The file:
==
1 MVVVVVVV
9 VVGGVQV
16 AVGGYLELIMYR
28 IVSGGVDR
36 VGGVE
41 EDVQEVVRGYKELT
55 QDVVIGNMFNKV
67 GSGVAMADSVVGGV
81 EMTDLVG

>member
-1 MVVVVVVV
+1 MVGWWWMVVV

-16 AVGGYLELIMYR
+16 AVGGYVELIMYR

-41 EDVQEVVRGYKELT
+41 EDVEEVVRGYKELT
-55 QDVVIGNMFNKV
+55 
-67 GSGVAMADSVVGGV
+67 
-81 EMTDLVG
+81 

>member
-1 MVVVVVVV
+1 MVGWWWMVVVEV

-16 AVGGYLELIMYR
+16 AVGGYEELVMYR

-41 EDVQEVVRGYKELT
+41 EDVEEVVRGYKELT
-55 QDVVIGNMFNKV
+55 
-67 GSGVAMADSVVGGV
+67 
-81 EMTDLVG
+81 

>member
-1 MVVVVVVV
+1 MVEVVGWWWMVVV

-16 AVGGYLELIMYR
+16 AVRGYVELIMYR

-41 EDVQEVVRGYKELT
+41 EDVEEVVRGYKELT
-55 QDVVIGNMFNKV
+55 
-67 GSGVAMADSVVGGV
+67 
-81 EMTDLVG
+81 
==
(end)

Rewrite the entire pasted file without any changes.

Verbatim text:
1 MVVVVVVV
9 VVGGVQV
16 AVGGYLELIMYR
28 IVSGGVDR
36 VGGVE
41 EDVQEVVRGYKELT
55 QDVVIGNMFNKV
67 GSGVAMADSVVGGV
81 EMTDLVG

>member
-1 MVVVVVVV
+1 MVGWWWMVVV

-16 AVGGYLELIMYR
+16 AVGGYVELIMYR

-41 EDVQEVVRGYKELT
+41 EDVEEVVRGYKELT
-55 QDVVIGNMFNKV
+55 
-67 GSGVAMADSVVGGV
+67 
-81 EMTDLVG
+81 

>member
-1 MVVVVVVV
+1 MVGWWWMVVVEV

-16 AVGGYLELIMYR
+16 AVGGYEELVMYR

-41 EDVQEVVRGYKELT
+41 EDVEEVVRGYKELT
-55 QDVVIGNMFNKV
+55 
-67 GSGVAMADSVVGGV
+67 
-81 EMTDLVG
+81 

>member
-1 MVVVVVVV
+1 MVEVVGWWWMVVV

-16 AVGGYLELIMYR
+16 AVRGYVELIMYR

-41 EDVQEVVRGYKELT
+41 EDVEEVVRGYKELT
-55 QDVVIGNMFNKV
+55 
-67 GSGVAMADSVVGGV
+67 
-81 EMTDLVG
+81 